CBSN

U.N. Slams Israeli Security Fence

Palestinian women walk next to a new section of the wall Israel is building between Israel and the Palestinian territories near the Palestinian West Bank village of Masha Thursday Oct. 23, 2003.
AP
Israel's security barrier will eventually carve off 14 percent of the West Bank, trap 274,000 Palestinians in tiny enclaves and block 400,000 others from their fields, jobs, schools and hospitals, according to a U.N. report released Tuesday.

The string of walls, razor wire, ditches and fences has enflamed already high tensions between Palestinians and Israelis. The United States has criticized the barrier's planned route deep into the West Bank, saying it could harm efforts to set up a Palestinian state.

Israel has said the barrier is meant to keep out Palestinian militants responsible for the deaths of hundreds of Israelis in the past three years of violence. But Israeli Prime Minister Ariel Sharon said Tuesday it will also prevent tens of thousands of Palestinians from moving into Israel — as officials say has occurred in recent years.

Palestinians say the snaking barricade is an Israeli attempt to seize West Bank land Palestinians claim for a future state.

About 90 miles of the barrier has been completed around the northern West Bank, mainly following the invisible boundary with Israel.

The unbuilt southern section, almost 430 miles long, will cut up to 14 miles into the West Bank, according to the U.N. Office for the Coordination of Humanitarian Affairs. This seems aimed at incorporating some Jewish settlements into the "Israeli" side.

The barrier will carve off 14.5 percent of the West Bank, affecting roughly 680,000 people, nearly one-third of the Palestinians living in the West Bank, the report said.

"People's lives will be seriously disrupted," said David Shearer, head of the local UNOCHA office. The barrier will be "disastrous" for farmers, who will find it difficult to get to their fields and bring their produce to market, he said.

"For economic reasons, for education reasons, people will find it impossible to stay in these areas, and they will choose to move out," Shearer said.

Palestinian officials, meanwhile, prepared for a vote of confidence Wednesday on the new Cabinet of Prime Minister Ahmed Qureia.

U.S. and Israeli officials have expressed reservations that the Cabinet leaves Palestinian leader Yasser Arafat with a firm grip over security forces.

Even so, Sharon has said he is ready to meet with Qureia. Palestinian Cabinet secretary Hassan Abu Libdeh said U.S. officials told him they would also reserve judgment.

"The Americans were not content with the formation of the government, but they said they would judge the government by its performance, by its actions," Abu Libdeh said.

Palestinian officials say they have been pressing militant groups to end attacks on Israel so talks can resume on implementing the U.S.-backed "road map" peace plan, which calls for a Palestinian state by 2005.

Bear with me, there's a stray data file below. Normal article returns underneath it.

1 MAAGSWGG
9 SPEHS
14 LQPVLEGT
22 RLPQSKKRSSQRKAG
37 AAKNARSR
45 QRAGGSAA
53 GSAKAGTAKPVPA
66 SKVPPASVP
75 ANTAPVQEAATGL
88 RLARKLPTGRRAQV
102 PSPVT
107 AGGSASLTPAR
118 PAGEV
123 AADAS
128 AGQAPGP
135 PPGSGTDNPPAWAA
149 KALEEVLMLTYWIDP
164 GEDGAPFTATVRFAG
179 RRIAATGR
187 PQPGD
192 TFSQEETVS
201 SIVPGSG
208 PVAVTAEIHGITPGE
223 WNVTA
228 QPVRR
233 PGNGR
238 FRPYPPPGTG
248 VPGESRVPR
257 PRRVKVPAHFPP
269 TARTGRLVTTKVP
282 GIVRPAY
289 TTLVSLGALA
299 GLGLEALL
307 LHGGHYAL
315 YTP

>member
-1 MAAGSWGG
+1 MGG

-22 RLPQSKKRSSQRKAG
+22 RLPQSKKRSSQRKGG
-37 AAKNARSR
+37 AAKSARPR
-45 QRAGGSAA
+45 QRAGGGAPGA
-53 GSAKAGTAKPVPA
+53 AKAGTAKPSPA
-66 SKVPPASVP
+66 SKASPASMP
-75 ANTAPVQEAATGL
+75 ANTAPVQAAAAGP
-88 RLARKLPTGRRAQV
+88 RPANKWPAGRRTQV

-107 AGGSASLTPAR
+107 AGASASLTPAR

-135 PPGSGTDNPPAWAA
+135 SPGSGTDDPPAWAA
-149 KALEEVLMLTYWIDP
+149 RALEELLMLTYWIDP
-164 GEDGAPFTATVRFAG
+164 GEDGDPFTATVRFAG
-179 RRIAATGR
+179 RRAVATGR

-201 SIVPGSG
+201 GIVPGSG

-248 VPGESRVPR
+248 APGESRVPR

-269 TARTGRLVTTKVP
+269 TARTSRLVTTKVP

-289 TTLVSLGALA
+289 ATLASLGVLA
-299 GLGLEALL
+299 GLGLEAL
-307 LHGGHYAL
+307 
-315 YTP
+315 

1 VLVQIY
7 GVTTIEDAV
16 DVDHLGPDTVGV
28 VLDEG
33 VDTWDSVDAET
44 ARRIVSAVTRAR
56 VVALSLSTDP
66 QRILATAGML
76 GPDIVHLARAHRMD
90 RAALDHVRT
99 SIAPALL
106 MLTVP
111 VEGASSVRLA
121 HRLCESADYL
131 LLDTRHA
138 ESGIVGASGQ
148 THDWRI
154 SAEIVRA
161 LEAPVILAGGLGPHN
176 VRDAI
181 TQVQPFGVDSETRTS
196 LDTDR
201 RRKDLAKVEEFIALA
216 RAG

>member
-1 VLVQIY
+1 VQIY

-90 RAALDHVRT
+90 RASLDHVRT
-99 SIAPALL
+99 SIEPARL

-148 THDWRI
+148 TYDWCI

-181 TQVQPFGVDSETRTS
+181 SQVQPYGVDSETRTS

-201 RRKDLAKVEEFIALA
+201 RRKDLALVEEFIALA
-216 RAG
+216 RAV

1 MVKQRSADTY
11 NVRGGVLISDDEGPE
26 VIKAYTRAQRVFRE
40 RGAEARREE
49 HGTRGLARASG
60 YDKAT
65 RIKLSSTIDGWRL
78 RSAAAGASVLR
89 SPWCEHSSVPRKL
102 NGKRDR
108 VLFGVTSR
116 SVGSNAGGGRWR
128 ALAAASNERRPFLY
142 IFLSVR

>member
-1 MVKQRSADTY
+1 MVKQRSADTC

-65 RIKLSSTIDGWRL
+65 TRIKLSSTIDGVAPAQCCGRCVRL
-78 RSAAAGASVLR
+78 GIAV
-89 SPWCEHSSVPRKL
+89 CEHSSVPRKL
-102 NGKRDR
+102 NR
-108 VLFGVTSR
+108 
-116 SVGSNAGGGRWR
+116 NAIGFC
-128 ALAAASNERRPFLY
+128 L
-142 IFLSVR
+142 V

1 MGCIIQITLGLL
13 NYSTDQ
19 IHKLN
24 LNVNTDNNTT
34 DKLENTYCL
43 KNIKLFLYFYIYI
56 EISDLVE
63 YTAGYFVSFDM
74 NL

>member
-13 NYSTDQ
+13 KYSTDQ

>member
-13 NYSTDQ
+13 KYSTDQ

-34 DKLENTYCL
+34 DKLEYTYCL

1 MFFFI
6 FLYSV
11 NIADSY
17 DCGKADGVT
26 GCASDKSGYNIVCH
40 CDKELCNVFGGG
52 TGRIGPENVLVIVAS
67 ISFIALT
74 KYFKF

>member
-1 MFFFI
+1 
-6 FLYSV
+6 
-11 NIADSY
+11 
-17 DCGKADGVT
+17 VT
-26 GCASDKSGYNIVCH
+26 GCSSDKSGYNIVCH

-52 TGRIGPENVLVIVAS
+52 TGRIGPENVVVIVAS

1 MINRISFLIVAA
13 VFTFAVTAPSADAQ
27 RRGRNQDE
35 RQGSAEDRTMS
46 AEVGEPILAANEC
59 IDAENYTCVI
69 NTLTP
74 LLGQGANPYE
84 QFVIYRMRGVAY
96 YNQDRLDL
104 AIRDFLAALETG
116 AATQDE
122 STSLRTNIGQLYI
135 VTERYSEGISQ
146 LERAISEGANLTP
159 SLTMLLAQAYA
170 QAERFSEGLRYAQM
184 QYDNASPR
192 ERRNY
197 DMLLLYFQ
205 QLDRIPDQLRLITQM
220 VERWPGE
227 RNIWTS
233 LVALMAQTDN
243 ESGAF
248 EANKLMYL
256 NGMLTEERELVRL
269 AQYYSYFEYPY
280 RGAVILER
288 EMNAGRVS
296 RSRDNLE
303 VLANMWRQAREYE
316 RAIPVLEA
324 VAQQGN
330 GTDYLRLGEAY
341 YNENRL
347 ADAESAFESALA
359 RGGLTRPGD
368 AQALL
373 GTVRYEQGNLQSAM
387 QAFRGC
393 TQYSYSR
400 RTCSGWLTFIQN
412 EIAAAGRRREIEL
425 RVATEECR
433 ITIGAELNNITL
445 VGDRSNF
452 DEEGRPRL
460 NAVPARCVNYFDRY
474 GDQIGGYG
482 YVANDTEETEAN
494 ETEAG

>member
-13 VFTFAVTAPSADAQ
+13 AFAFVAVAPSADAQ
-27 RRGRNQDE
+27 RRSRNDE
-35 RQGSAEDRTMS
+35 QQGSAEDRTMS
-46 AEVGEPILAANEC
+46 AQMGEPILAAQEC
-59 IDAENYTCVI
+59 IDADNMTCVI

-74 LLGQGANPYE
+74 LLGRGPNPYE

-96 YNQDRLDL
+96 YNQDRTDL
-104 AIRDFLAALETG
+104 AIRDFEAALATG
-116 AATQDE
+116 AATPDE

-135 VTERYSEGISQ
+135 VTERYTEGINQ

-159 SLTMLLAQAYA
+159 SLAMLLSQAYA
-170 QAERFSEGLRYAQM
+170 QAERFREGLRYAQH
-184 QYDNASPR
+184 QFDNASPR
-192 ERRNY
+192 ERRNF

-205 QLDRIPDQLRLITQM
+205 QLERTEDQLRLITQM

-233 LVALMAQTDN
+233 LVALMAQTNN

Palestinians need an "open-ended cease-fire ... that must be reciprocated by the Israelis," Palestinian Foreign Minister Nabil Shaath said.

Israel is not ruling out a cease-fire but it must be backed by action to crack down on terrorist organizations, a senior Israeli official said, insisting on anonymity. Qureia has said he will not use force against the militants.

Palestinian officials said they remained concerned about scores of unauthorized Israeli settlement outposts throughout the West Bank. The plan calls for a complete Israeli settlement freeze, which Sharon has so far refused to order.

Israeli Defense Minister Shaul Mofaz said defense officials would continue to evaluate the outposts along with Israel's security needs.

"I have to say that in the past year, a number of outposts were dismantled," most of them in agreement with settlers, Mofaz told Israeli Army Radio on Tuesday after meeting with Defense Secretary Donald Rumsfeld in Washington.

Peace Now, an Israeli monitoring group, said the number of outposts has dropped slightly since the road map was unveiled in June, to 101 or 102. But Peace Now expert Dror Etkes said the population and infrastructure have grown.

Mofaz said the security barrier did not come up in his talks with Rumsfeld.

Asked about concerns the United States may withhold some aid to Israel because of the fence, Mofaz said: "I don't know yet if there will be a price as far as U.S. aid is concerned. It will certainly be discussed in the future."

"But to the question of need, I have no doubt that this is necessary, and I can explain this to the Americans."

Palestinian officials have strongly condemned the wall's route.

"Palestinians see the continuation of the wall as burying the hope for peace and killing the vision of a two-state solution," Palestinian Cabinet Minister Saeb Erekat said. "It's really a disaster ... a human catastrophe in the fullest extent of the word."

Israeli officials say the barrier has reduced the number of infiltrations in areas where it has been completed.

The barrier has gates, intended to give farmers access to their fields, Deputy Defense Minister Zeev Boim told Israel Radio.

Human rights groups say the gates are often closed.